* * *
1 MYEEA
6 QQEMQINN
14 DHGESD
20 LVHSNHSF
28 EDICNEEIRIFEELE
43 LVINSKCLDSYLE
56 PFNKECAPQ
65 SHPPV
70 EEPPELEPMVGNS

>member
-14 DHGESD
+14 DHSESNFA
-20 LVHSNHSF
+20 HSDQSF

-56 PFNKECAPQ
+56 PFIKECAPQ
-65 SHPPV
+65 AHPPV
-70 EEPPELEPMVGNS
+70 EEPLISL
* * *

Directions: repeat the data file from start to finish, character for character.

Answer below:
1 MYEEA
6 QQEMQINN
14 DHGESD
20 LVHSNHSF
28 EDICNEEIRIFEELE
43 LVINSKCLDSYLE
56 PFNKECAPQ
65 SHPPV
70 EEPPELEPMVGNS

>member
-14 DHGESD
+14 DHSESNFA
-20 LVHSNHSF
+20 HSDQSF

-56 PFNKECAPQ
+56 PFIKECAPQ
-65 SHPPV
+65 AHPPV
-70 EEPPELEPMVGNS
+70 EEPLISL